The final book of the series, this is the one that wraps up the whole thing. I couldn't put it down, but I can't say I totally loved it, but that's because it didn't end the way I'd have chosen, and I felt that there were endings left undone, or not really done to any satisfaction. At least mine. But it was well written, and well plotted and I got a huge amount of satisfaction at having called the major plot twist from the very start of the series.
So there was that.
It's a series I'll miss, and re-read, but I'm happy the author got to end the story on her terms.
Having read his first two books, I was surprised when this arrived at how small it was. But good things / small packages and all that. It may be a small, slim volume, but it's spot on and hilarious. I've never owned a bookshop (yet) but I recognise these people from time spent in bookshops - and a library or two - everywhere. I found myself reading most of it aloud to my husband, and we took turns naming those we know who fit Bythell's descriptions a little too well, inside or outside a bookshop.
MT self-identified with type 3 of the Homo qui desidet or Loiterer, sub-type The Bored Spouse (though in his defense, he just buys his books way too fast). I was relived not to have identified with the American sub-type of Family Historian, since I leave all that stuff to my mom, who is a first generation American, so comes by it honestly, at least. I'd like to think I fall firmly in the bonus category of Cliens Perfectus as I generally enter a bookshop, talk to nobody, browse everything, and almost never leave without a stack, and the idea of haggling is one I find personally abhorrent, but then, doesn't everyone think they're the Perfect Customer?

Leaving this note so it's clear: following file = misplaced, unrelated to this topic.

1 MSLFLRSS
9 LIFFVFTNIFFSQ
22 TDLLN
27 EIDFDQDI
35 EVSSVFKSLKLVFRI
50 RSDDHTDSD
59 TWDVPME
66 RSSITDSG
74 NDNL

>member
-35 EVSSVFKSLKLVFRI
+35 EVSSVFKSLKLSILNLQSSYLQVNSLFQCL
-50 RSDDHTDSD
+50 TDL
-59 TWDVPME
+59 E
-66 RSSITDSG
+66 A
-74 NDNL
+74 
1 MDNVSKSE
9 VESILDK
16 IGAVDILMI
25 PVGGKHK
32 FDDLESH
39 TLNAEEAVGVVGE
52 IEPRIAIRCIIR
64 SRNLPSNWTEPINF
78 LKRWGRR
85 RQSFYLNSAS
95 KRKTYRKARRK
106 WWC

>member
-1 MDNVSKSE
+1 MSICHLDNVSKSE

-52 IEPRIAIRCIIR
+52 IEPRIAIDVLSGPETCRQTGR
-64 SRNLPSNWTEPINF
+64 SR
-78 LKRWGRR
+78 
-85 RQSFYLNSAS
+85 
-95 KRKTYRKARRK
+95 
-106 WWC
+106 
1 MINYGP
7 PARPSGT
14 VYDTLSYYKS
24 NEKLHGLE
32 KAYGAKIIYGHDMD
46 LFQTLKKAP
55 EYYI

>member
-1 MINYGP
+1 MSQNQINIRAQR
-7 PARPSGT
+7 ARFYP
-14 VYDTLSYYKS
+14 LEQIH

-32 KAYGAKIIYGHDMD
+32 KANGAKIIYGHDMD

All in all, a fun way to spend a few hours as long as you have a healthy sense of humor about humanity.
A fan from the start of the series, I always thought the mc being based on a real historical figure gave the books that little extra something, but when I finished this one, as much as I enjoyed it, I thought ‘the author certainly took some creative liberties in this one’.